Below is our panel of patients, we asked a set of questions concerning their expectations and experiences of surgery, being fit with a prosthesis and learning to walk.
Larry Robinson, 51 is a below knee amputee who had surgery in July of thisyear. Larry had elective surgery with the intent of having less pain and increased activity. He had a target of four weeks to be up and walking, and now believes he will be more active than he first thought. He was walking unassisted in just two weeks!
Larry experiences less phantom pain as time goes by and now has some discomfort but no pain. He quickly adapted to his prosthesis and has mastered sock fit with ease. He cites comfort as his favorite part of his prosthesis and would like to get more flexibility from his ankle to aid with his outdoor lifestyle of fishing and hunting. Larry also mentioned that he would like to have a prosthesis that lets his leg stay cooler.
Walter Lickliter, 57 had a right below knee amputation in July of 2004. Walter also has a left partial foot amputation. His main goal before surgery was to improve his balance and begin the process of learning to walk again. Within two weeks of being fit with his prosthesis, Walter said “I am encouraged by my progress from wheel chair to walker. I have not had any pain since just after the surgery”. He learned quickly through experimentation how to use socks to obtain a correct fit and does not feel his prosthesis limits him. “I like the comfort of my prosthesis and just being able to walk again”.
Tony Freeman, 50 is an above knee amputee who was fit with his first prosthesis in 1999. He said that after surgery the pain was “excruciating, but now I just have phantom pain that is annoying”. He expected to walk with a cane but after his initial fitting he thought he would have to work harder to be able to walk. Later during rehab, his target was to “just walk as normally as possible”. On the subject of learning the correct fit, “I just let my pain tell me what to do”.
“The thing I like most is my mobility, just being able to walk, although I would like to be able to go up stairs step over step”. Since rehab, Tony now cycles regularly and is able to run. Tony also said he would like a more flexible ankle, some rotation and a lighter prosthesis.
Sarah Ammons underwent surgery for a below knee amputation in 2002. Sarah said “I expected to have less pain, as I have a great deal of phantom pain”. She did not expect to be walking unassisted immediately, “I expected a long rehab”. Although undergoing a second surgery earlier this year, she is walking without assistance.
“I am still learning to get the correct fit with socks” says Sarah. I would like to be able to walk longer distances without pain and to be able to go into the ocean. Also as a keen gardener, I would like more flexibility on uneven ground”. She also wanted it to be cooler and lighter.
Sam Crosby has a left below knee and a right partial foot amputation. For Sam, a former college quarterback, rehab went very smoothly. “I just expected to be able to walk and I pretty much did. I knew I would be able to walk without crutches”. Sam reported that he never really had any pain and that learning sock fit was easy.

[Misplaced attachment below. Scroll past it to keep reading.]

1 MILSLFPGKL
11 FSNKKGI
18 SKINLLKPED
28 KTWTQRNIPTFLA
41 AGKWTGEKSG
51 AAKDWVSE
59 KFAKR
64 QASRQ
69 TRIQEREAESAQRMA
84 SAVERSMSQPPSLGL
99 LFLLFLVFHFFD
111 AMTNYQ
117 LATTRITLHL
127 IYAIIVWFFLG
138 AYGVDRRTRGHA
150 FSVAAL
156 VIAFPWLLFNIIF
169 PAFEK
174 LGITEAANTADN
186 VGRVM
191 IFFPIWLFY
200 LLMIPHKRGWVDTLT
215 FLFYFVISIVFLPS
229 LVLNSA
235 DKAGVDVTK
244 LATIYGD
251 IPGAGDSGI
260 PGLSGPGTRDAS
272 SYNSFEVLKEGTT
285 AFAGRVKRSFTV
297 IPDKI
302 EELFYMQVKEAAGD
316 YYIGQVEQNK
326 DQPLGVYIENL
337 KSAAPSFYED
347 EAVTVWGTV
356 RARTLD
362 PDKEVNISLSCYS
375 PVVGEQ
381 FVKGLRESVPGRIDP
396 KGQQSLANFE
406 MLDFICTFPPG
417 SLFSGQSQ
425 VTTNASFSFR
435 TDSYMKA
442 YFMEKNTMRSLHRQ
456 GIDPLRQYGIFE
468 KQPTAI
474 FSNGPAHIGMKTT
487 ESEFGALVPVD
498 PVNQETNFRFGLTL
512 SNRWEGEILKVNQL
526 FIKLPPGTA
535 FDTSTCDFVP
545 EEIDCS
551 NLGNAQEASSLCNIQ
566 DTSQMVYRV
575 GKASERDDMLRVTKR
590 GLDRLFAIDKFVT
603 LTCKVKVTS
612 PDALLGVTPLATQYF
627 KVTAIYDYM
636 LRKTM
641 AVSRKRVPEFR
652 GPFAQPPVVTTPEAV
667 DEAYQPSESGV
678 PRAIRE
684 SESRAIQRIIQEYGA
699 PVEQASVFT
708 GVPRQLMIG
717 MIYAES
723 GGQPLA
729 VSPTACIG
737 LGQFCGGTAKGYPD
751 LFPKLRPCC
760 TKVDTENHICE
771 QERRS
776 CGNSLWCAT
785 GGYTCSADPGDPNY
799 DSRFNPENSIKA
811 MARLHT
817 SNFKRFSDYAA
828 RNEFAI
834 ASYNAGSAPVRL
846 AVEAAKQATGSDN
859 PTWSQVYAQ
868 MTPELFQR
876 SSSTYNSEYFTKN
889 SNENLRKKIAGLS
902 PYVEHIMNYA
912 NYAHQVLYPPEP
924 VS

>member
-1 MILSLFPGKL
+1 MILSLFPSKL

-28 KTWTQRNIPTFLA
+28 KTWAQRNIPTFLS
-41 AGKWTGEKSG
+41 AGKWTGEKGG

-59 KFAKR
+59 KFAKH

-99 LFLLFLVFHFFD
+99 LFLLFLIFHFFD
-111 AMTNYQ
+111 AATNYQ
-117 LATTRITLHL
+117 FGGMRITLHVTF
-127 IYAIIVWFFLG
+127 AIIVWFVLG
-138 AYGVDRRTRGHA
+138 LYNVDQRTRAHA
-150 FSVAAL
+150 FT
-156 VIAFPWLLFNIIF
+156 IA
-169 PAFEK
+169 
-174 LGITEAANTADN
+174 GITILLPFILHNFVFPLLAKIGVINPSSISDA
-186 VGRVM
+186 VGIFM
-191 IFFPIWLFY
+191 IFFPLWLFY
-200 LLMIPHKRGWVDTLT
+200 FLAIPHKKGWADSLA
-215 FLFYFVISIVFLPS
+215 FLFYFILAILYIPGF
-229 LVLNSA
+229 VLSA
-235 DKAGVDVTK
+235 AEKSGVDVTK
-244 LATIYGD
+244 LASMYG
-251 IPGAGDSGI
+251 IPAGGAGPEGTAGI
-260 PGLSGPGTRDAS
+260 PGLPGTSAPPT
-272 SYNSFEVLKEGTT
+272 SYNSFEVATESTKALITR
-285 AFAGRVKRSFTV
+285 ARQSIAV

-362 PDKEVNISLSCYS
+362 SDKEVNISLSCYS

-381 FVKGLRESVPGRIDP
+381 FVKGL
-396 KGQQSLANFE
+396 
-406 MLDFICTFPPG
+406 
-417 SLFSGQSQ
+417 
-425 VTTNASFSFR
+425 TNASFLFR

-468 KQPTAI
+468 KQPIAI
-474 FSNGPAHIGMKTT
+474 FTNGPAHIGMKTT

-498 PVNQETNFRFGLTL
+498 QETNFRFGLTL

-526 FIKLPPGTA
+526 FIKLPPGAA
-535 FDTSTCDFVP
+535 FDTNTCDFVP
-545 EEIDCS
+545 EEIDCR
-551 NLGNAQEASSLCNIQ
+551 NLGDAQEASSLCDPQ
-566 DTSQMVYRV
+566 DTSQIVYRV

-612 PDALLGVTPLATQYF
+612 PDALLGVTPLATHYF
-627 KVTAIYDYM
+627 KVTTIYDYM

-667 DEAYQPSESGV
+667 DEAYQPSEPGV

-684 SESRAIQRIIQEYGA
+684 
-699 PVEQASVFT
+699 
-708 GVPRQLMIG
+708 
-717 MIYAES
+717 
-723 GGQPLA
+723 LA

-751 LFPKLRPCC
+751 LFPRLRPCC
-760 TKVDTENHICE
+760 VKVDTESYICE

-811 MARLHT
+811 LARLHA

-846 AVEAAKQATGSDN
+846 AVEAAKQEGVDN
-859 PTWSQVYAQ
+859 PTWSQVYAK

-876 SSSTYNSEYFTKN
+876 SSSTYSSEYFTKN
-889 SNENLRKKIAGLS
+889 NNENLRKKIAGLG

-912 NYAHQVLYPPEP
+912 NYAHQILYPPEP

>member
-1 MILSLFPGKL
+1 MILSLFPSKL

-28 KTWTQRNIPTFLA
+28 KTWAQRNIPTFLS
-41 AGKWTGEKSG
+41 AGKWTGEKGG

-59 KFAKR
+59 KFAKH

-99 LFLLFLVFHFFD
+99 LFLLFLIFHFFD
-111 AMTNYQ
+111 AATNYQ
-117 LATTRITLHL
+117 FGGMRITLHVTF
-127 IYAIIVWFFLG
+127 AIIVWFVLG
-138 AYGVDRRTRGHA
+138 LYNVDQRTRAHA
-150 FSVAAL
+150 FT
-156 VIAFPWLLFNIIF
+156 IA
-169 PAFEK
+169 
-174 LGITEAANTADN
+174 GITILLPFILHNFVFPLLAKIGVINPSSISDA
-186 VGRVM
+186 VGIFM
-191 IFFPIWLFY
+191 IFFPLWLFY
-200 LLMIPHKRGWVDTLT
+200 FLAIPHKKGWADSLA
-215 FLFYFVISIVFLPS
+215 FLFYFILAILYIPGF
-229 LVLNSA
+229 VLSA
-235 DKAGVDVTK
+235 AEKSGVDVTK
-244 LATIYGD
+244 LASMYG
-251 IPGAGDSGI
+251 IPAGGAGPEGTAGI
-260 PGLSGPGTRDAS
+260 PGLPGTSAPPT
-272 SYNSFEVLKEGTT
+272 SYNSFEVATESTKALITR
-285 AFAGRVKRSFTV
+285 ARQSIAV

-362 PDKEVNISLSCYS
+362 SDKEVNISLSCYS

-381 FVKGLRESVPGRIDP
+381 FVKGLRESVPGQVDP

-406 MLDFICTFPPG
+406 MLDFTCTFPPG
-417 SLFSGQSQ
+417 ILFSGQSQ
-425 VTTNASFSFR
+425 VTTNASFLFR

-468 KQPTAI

Sam is active, he plays golf and bowls. “I can pretty much do anything I want to”. “My favorite part of my prosthesis is the air pump that acts like a shock absorber”. Some of the improvements Sam wanted to see were a leg for swimming and a machine washable suspension sleeve.
David Fischer became an above knee amputee just a few months ago in May. David says he wasn’t really sure what his expectations were prior to surgery as it happened so quickly. He said of his expectations upon receiving his prosthesis “I didn’t expect I would just get up and walk. I had a pretty good idea about the rehab process”. After initial fitting and physical therapy, David says he was more confident of being able to return to normal mobility. He has suffered from some phantom pain “but I’m managing well”.
He quickly learned correct sock fit and gave some thought to the question of things he would like to be able to do. “I would like to be able to stand in the shower”. Like many of our panel, being able to walk is one of his favorite things about his prosthesis. As for improvements he would like to see, he agreed with several members of the panel in wanting to be able to get the leg wet and to have a lighter prosthetic foot.
A note from Tom:
Thanks to our esteemed panel for their time and thoughtful responses. Hopefully our panel’s shared experiences are relatable to most of you.
These comments will only help us to provide better service. We will also relay this information to our component manufacturers to address the needs of the people we serve.
Some of our panel had some questions for us, so we decided to do a little research.
Here are some statistics you may find interesting.
- Approximately 2 million people are living with the absence of a limb in the U.S.
- Approximately 40% of amputees are female compared to 60% male.
- There are 150,000 amputations every year in the U.S. of which 82,000 people are diabetic.
- 1 out of every 185 people diagnosed with diabetes undergo amputation of a limb.
- The Midwest is the second highest region in the country for amputation. The South is the highest, followed by the Midwest, then the West with the Northeast being the lowest.
- There are almost 10 times more below knee amputees than above knee.